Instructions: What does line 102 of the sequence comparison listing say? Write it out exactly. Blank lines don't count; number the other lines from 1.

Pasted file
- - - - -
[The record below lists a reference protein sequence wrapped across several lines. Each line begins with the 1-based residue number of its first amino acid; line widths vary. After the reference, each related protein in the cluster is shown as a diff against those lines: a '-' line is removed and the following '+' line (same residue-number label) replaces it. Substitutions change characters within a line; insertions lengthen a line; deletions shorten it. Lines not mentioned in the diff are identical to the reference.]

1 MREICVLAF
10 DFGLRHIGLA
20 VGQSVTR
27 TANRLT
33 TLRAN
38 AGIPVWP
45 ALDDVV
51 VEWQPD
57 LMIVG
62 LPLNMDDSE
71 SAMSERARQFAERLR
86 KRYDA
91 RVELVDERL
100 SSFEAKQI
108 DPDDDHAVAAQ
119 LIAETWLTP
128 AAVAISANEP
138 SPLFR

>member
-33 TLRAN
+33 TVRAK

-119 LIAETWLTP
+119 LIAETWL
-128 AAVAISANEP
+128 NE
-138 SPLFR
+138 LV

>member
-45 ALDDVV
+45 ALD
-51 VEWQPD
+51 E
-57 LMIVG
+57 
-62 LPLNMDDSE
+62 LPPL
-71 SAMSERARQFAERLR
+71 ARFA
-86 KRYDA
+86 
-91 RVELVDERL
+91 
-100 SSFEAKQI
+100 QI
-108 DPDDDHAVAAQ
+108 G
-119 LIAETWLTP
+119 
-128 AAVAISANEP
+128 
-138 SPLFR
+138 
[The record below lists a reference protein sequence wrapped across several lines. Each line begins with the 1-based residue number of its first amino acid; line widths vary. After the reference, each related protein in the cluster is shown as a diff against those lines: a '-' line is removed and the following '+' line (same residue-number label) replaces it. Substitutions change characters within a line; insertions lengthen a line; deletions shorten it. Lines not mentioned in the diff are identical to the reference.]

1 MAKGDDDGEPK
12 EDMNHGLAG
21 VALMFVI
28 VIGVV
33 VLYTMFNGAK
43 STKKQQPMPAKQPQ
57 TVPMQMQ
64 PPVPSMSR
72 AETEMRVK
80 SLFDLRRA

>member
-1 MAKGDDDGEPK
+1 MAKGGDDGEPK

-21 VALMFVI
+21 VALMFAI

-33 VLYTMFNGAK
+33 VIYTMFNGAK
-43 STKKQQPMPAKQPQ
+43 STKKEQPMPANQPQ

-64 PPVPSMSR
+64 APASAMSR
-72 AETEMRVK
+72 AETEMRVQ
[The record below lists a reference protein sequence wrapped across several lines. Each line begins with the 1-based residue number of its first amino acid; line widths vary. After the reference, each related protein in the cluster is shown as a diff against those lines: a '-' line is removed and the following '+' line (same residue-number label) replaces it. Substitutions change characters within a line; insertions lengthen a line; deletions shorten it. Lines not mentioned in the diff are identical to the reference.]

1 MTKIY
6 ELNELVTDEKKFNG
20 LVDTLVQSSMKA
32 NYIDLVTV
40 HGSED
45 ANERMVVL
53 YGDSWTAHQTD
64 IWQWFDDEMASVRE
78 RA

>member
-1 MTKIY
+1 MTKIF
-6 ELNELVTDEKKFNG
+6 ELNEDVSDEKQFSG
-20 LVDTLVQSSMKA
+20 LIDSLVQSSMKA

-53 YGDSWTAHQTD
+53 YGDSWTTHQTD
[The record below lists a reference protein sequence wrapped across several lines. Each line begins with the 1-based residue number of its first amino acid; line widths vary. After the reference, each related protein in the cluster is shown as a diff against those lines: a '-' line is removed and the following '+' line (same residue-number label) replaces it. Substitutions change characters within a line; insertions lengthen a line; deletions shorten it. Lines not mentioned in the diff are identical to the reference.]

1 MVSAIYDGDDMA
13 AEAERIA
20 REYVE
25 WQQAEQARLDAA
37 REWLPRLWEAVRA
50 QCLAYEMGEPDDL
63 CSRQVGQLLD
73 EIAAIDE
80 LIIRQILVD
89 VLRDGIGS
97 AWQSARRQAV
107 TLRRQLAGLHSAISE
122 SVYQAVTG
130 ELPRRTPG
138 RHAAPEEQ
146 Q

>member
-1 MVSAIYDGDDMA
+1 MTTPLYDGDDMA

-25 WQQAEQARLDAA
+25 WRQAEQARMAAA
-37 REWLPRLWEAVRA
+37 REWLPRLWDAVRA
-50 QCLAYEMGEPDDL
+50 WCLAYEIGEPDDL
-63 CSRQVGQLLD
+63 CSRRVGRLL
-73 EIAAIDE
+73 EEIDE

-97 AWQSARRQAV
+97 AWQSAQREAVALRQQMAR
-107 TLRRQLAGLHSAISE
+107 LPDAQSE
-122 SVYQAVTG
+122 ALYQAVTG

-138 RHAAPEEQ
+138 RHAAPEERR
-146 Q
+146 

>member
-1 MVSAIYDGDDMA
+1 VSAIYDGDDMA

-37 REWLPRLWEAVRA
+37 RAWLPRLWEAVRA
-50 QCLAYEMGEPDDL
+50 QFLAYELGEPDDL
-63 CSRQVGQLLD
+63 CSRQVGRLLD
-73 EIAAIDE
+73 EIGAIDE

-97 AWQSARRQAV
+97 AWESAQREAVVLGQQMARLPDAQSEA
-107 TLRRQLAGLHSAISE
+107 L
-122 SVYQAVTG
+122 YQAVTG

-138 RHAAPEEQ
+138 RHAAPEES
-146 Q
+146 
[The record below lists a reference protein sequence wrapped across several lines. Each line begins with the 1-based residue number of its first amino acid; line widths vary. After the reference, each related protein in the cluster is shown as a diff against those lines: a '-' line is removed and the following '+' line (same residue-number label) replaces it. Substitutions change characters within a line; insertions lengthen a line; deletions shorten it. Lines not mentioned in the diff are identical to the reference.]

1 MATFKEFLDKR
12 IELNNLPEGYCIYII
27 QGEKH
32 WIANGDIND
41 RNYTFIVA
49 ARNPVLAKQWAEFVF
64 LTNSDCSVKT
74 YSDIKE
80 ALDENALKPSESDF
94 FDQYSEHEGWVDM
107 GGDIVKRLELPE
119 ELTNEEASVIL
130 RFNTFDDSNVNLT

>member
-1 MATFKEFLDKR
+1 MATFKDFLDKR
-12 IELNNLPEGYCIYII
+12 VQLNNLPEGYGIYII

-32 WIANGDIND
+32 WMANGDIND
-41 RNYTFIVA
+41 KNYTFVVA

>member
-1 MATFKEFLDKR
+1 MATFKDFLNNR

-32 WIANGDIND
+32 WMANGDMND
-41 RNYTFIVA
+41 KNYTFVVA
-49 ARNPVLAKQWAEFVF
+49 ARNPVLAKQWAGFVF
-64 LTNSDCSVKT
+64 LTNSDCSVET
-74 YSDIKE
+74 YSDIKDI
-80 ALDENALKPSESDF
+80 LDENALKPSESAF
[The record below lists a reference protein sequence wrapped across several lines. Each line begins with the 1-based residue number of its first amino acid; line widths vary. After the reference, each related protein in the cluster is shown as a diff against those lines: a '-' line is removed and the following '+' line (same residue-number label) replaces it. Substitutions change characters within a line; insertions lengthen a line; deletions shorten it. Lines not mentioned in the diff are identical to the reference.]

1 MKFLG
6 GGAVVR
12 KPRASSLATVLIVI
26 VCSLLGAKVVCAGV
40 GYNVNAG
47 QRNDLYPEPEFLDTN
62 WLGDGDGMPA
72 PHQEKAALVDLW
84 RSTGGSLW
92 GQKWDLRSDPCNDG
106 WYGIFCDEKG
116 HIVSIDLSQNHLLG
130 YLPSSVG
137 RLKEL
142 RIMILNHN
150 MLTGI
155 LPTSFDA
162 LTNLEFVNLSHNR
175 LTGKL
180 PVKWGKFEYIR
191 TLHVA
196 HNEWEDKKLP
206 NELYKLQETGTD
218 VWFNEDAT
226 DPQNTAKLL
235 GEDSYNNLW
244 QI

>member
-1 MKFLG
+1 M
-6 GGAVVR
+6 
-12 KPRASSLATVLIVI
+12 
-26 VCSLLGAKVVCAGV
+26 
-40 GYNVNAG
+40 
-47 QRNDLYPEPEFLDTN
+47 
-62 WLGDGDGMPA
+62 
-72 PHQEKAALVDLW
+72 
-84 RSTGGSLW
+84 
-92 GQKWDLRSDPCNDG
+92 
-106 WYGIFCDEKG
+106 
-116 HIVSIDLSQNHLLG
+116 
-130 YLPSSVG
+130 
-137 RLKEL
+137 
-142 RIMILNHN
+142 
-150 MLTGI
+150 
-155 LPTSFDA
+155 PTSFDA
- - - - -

37 REWLPRLWEAVRA